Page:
Schools for Africa InitiativeImplemented in 2004, the Schools for Africa initiative is a unified effort among organizations such as UNICEF, the Nelson Mandela Foundation and the Hamburg Society. The program specifically aims to improve access to education for the most marginalized and disadvantaged children in Africa as a means of promoting social and economic mobility through learning. Schools for Africa helps Africa advance by increasing access to “quality education in 21 countries across Africa.” Since education reduces poverty, the Schools for Africa initiative provides benefits that are far-reaching.

Supporting Education in Africa

The education initiative prioritizes fundamental elements of educational standards and accessibility in countries such as Angola, Burkina Faso, Ethiopia, Guinea-Bissau, Madagascar, Malawi, Mali, Mozambique, Niger, Rwanda, Sierra Leone, South Africa and Zimbabwe by funding improvements to the existing education system. Specifically, the initiative aims to construct and restore almost 1,000 schools. Furthermore, the initiative prioritizes training 100,000 teachers and supplying educational resources to schools.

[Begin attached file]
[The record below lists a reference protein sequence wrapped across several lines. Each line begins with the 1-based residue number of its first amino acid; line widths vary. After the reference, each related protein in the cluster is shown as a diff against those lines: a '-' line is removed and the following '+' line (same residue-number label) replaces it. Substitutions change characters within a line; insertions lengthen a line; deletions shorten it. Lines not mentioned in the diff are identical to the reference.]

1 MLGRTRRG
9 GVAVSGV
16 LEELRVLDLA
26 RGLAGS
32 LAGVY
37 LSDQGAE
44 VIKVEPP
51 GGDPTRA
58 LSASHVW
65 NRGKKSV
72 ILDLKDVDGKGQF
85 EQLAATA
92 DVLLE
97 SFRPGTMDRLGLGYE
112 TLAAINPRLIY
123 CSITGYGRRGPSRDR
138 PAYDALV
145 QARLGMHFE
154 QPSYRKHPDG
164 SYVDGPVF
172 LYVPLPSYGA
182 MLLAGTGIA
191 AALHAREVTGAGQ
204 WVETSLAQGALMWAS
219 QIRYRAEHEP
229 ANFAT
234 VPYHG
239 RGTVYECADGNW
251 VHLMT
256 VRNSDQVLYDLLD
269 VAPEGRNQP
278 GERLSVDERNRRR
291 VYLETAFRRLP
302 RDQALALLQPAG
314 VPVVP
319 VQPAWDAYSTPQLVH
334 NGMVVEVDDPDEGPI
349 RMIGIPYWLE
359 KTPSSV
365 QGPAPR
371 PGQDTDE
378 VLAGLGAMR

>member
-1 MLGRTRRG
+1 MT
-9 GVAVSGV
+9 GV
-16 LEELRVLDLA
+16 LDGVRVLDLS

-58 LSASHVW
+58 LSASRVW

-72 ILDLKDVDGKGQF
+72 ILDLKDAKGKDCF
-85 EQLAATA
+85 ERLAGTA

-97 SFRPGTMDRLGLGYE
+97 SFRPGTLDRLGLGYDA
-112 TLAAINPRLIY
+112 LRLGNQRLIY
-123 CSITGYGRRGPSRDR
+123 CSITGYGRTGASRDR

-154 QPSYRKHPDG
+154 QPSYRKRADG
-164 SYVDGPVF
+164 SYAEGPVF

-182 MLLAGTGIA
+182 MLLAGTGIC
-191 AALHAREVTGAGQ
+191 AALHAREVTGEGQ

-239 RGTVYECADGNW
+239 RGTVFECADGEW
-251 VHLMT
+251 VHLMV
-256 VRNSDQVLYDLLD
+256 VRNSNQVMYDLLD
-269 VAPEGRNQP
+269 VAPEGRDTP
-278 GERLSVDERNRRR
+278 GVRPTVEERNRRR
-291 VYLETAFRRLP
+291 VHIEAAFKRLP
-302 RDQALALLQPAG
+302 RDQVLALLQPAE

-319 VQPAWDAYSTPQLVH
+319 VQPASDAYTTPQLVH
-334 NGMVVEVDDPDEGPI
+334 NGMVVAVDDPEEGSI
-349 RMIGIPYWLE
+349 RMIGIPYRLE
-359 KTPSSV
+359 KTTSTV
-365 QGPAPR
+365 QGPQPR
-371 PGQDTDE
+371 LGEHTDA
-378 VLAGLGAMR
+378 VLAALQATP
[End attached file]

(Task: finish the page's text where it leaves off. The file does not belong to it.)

The initiative also ensures clean drinking water for children and gender-separate bathrooms for students. Schools for Africa prioritizes the education of vulnerable students such as orphans, girls and extremely impoverished children. The program knocks down barriers to education, such as scarcity of economic resources, and helps lessen economic gaps throughout Africa.

Other Supporters of Schools for Africa

Organizations such as the Delta Kappa Gamma Society International have supported the Schools for Africa initiative, spreading awareness about the importance of education for children and fundraising for the cause. The Society views its contribution to the program as a critical step in fostering an inclusive and safe atmosphere for children who are particularly vulnerable, such as impoverished children and those without parents.